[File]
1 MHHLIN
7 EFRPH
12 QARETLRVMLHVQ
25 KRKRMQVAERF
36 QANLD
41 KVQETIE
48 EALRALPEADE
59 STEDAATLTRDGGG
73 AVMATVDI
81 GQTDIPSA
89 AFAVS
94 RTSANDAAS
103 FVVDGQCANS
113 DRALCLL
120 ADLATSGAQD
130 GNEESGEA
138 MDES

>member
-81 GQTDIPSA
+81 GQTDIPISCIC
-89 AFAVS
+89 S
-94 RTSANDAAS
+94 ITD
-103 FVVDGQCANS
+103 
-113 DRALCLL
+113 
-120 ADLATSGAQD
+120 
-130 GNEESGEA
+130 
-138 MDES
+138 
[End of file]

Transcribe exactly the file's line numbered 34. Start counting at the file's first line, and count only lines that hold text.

+138 